|Nutrition Facts (per serving)|
|Amount per serving|
|% Daily Value*|
|Total Fat 67g||86%|
|Saturated Fat 12g||58%|
|Total Carbohydrate 69g||25%|
|Dietary Fiber 4g||15%|
|Total Sugars 59g|
|Vitamin C 3mg||16%|
|*The % Daily Value (DV) tells you how much a nutrient in a food serving contributes to a daily diet. 2,000 calories a day is used for general nutrition advice.|
Fesenjan, or fesenjoon, is one of the most famous signature dishes of Iran. It is a khoresh, a Farsi term for stews and braises, which in turn are cornerstones of Persian cuisine. An inherently simple dish, fesenjan is a perfect blend of flavorful ingredients that deliver a soulful and scrumptious dish that is rich, earthy, and tart, with a hint of sweetness.
What Ingredients Are In Fesenjan?
Fesenjan’s roots are in northern Iran by the Caspian Sea, where pomegranates are abundant and are used in many dishes, whether fresh and whole, juiced, or concentrated to form a paste. Walnuts, the second most important nut crop in Iran after pistachios, combine with pomegranates to make this dish a celebration of natural resources.
A Winter Solstice Favorite
While Fesenjan can be made for any occasion, it is particularly cherished at the Winter Solstice, Shab-e Yalda in Farsi. Fresh pomegranates are at the front and center of Winter Solstice tables.
How To Serve Fesenjan
As always with Persian food, there are regional variations that offer textures ranging from smooth to more coarse, and flavors varying from tart to sweet. Fesenjan is frequently served with Persian steamed basmati rice, a medley of flatbreads, or side dishes such as a platter of fresh herbs.
“If you would like to try more Persian recipes, I absolutely suggest fesenjan. It’s warm, cozy, and made with few but flavorful ingredients. If you prefer the stew to be more tangy like I do, go for a pomegranate molasses brand that’s not sweet. You can then adjust the tanginess by adding sugar.” —Bahareh Niati
3 tablespoons olive oil, divided
4 large bone-in skin-on chicken thighs
1/2 cup water
1 large onion, diced
2 cups walnut halves
1 cup store-bought or homemade pomegranate molasses, divided
1/2 teaspoon fine salt
1/4 teaspoon freshly ground black pepper, more to taste
1 to 2 tablespoons sugar, optional
1/2 cup pomegranate seeds, for garnish, optional
Gather the ingredients.
In a large Dutch oven or other heavy-duty pot, heat 1 tablespoon of the oil on medium-high heat until it shimmers. Add the chicken, skin side down, and cook undisturbed until lightly brown, flipping halfway through cooking time, about 8 minutes total.
Add the water, cover, reduce heat to low, and simmer for 30 minutes.
Meanwhile, in a large skillet, heat the remaining 2 tablespoons oil on medium-high heat until it shimmers. Add the onion and cook, stirring occasionally, until light golden, about 5 minutes.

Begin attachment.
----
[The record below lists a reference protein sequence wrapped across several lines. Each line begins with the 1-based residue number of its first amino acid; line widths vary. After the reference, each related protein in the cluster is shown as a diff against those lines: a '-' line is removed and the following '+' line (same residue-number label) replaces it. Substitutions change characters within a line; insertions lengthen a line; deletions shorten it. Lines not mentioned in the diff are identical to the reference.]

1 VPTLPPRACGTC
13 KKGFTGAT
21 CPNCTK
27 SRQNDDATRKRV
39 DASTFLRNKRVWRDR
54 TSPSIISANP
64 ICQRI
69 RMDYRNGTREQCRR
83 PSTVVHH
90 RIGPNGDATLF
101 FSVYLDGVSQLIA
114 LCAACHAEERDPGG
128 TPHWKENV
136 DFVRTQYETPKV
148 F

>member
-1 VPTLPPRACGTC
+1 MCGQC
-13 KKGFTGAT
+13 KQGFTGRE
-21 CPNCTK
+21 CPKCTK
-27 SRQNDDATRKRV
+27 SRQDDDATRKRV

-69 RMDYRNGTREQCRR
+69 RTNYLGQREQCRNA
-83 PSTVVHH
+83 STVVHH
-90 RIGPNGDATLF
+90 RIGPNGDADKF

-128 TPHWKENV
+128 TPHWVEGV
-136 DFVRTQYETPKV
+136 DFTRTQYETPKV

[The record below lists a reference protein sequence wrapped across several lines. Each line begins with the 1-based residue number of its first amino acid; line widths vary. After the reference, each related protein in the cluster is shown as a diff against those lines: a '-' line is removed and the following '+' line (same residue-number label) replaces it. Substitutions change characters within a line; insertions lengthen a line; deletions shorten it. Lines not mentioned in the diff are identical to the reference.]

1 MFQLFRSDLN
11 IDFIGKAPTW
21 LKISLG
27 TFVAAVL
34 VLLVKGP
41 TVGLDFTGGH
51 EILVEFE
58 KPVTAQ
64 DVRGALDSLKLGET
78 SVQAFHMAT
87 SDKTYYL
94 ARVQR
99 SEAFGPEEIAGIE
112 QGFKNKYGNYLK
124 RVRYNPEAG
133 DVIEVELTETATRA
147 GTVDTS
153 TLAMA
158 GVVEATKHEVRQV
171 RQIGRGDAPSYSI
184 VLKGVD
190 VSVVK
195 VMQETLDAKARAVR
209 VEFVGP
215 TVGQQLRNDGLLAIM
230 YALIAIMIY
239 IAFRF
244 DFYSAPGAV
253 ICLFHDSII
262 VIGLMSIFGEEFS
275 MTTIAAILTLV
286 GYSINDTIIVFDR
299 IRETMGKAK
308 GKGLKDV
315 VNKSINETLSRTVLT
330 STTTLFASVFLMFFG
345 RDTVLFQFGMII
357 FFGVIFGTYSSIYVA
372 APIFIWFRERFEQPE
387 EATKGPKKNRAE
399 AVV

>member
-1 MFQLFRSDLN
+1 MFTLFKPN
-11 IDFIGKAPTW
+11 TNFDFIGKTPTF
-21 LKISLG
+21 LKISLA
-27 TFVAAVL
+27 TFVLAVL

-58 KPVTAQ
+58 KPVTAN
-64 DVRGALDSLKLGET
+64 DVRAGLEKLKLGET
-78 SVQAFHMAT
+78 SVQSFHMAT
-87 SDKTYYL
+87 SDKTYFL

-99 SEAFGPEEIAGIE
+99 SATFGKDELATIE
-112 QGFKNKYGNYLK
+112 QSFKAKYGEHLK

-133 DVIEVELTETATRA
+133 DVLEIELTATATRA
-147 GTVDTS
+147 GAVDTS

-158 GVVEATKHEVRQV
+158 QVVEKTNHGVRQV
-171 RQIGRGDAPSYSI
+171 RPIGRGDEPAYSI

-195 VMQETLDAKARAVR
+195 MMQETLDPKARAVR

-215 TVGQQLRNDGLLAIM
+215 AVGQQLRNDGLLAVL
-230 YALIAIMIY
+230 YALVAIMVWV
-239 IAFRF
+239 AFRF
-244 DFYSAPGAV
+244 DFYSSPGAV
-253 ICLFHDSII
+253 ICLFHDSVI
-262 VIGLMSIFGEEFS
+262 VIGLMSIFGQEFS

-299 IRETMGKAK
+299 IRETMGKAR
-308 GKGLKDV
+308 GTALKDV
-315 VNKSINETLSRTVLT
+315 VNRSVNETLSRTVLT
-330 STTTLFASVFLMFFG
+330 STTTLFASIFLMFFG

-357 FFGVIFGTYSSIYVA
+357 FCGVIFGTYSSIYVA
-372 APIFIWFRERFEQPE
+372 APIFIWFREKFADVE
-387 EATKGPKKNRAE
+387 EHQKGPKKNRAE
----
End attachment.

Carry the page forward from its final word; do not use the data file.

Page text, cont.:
Place the walnuts in a food processor and pulse until finely ground, scraping down the sides of the bowl often.
Add the ground walnuts to the onion. Cook over over medium heat until just fragrant, about 2 minutes. Do not overcook as the walnuts will become bitter.
Add the onion and walnut mixture, 3/4 cup of the pomegranate molasses, salt, and pepper to the chicken. Stir to combine.
Reduce the heat to low and cover the pot. Simmer, gently stirring every 15 minutes so the sauce does not burn on the bottom of the pot. The stew should turn a deep brown, and the chicken should be fork-tender, about 1 hour and 15 minutes (if the chicken is cooked but the stew is not deep brown, remove the chicken pieces to a plate and continue cooking the stew).
Adjust to taste by adding the remaining 1/4 cup pomegranate molasses, salt, pepper, and sugar, if desired.
Remove from the heat and let sit for 5 minutes. As the stew settles down, a thin layer of oil from the walnuts will surface, showcasing the signature richness of this dish.
Transfer the stew to a serving bowl and garnish with pomegranate seeds, if using. Serve with Persian steamed basmati rice.
- Fesenjan takes nearly 2 hours to cook, so give yourself plenty of time, or make ahead.
- For consistency, and to maintain control over ingredients, my preference is to use homemade pomegranate molasses. Commercially produced molasses, paste, or concentrates can be used, but they vary significantly in flavor, consistency, and sweetness, so be sure to check the sugar content in particular, and adjust the amount as necessary to achieve a tart and only slightly sweet flavor. Sadaf, a Persian brand, offers a well-balanced flavor profile for fesenjan.
- A heat diffuser (or “flame tamer”) under the pan can help to ensure that the fesenjan cooks evenly without burning.
- Fesenjan can be made up to 3 days ahead, and the flavors will continue to deepen.
- Make pomegranate molasses ahead of time and store in the refrigerator.
- Duck is a great, traditional alternative to chicken in fesenjan. Increase the initial cooking time from 30 minutes to 60 minutes.
- Simple beef or lamb meatballs without cheese are also traditional alternatives to chicken.
- For a vegetarian alternative, replace the chicken with big chunks of lightly sauteed butternut squash and reduce the cooking time to 75 minutes total.
How To Store
- Store leftover stew in an airtight container in the refrigerator for up to 3 days, or in the freezer for up to 1 month.
- To defrost, remove the container from the freezer the night before and allow the food to defrost in the refrigerator.
- To reheat, place the stew in a covered skillet over medium-low heat, adding a small amount of water as necessary, until heated through.